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Today we profile eBay, the world’s original and still-dominant auction site for resellers of all items new and used. This year, the company is celebrating 25 years in business. We give you a quick look at the history of eBay, the evolution of its business and selling models, and how it’s positioned in the world of marketplaces today.
A Brief History of eBay, the Company
If you were around the U.S. in the mid-1990’s, you may remember a wildly popular fad among collectors at the time: Beanie Babies. These branded, tiny stuffed animals had caught fire as collectibles, their tags carefully preserved to maximize resale value.
At about the same time the Beanie Babies fad started captivating America in 1995, scrappy startup Auction Web first opened for business. (Within two years it would change its name to eBay.) The auction site quickly became the venue of choice for Beanie Baby collectors to buy and sell products. They weren’t the only items listed, but they were the most visible and recognizable. Another hot-selling everyday item from the earliest days was an extensive Pez candy dispenser collection owned by the founder’s wife.
With these popular and kid-friendly items prominently featured, the word spread quickly. In no time, eBay became a household name in the brave new world of e-commerce, with tens of thousands of amateur sellers moving goods from their personal collections for profit. You can still find plenty of Beanie Babies and Pez dispensers on eBay today.
The history of eBay’s exponential growth
But that’s just the beginning of the story. Jump ahead 25 years to today:
By the end of 2019, the company’s market cap was at $29 billion , and company founder Pierre Omidyar had a reported net worth of $13.1 billion.
After receiving some initial venture capital and growing to 30 employees by 1998, the company hired former HP executive Meg Whitman as its new CEO. Whitman took the company public in an IPO that quickly vaulted from an opening $18 to $53 per share. At the time, eBay was still known mainly for Beanie Babies and similar collectibles–but it was time to branch out.
Company leaders spent the next decade building out the site to attract commercial sellers in addition to its amateur seller base. They worked on perfecting their digital auctions model and making strategic acquisitions with all that new capital. They sought to expand the brand’s reputation as the premier site for buying and selling not just collectibles, but just about anything.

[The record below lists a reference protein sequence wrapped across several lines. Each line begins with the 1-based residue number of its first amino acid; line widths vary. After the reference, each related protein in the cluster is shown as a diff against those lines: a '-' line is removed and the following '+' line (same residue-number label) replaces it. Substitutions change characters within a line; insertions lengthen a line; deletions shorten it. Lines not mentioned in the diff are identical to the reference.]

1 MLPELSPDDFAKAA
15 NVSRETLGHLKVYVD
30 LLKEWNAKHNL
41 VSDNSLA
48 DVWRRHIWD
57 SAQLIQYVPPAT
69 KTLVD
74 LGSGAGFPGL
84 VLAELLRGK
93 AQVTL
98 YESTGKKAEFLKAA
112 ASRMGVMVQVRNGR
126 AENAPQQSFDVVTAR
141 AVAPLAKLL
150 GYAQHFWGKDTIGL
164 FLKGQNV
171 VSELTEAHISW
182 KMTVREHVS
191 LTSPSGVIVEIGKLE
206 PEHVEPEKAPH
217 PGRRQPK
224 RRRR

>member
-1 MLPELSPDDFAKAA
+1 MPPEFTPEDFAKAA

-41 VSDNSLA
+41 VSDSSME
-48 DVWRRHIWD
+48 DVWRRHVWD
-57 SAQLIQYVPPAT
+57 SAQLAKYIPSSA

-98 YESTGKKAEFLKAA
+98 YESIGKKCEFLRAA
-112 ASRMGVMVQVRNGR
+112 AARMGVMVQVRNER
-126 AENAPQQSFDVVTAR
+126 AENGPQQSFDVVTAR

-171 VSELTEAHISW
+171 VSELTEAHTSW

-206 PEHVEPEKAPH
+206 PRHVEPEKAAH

Bidding remained free, though a fee of 1.25 – 5% was attached at the close of each transaction. Sellers paid insertion fees, and promotion fees for getting their listings more prominently displayed. They purchased PayPal as a way to retain the transaction fees and provide a more seamless transaction experience for users. They bought the nonprofit classified site Craigslist.
Revenue kept growing. By 2012, Whitman had left to enter politics but the company was in solid shape. eBay was by then earning $3.3 billion. Five years later that grew to $9.56 billion. It bought and then later sold both Skype and StubHub.
As of today, there are over 182 million registered users on eBay, and its mobile app has been downloaded 476 million times.
As a pioneer in this space, eBay introduced a lot of concepts that have become standard lexicon in e-commerce, such as “Buy It Now,” “Best Match,” and “Seller Ratings.”
eBay parting ways with PayPal
eBay spun off PayPal in 2015 as a separate company, which then went public on its own. PayPal remained the primary payment portal on eBay.
In early 2018, eBay announced a new payments processing partner, a Dutch company called Adyen. Since then it has begun to wean away from PayPal, citing higher expenses there, and because it says Adyen gives buyers more payment options.
However, PayPal has remained closely linked, and PayPal is still the primary payment option for most eBay users.
eBay says it expects most marketplace customers around the world to be using the new system by 2021. It plans to eliminate PayPal altogether as a payment option by July 2023.
To learn the basics of being a commercial seller on eBay, see our previous article.
See more in our Channel Partner series here:
My mission at Shoppingfeed is explaining how to leverage e-commerce platforms and SaaS technology to e-merchants who just want to run their business and make more money.
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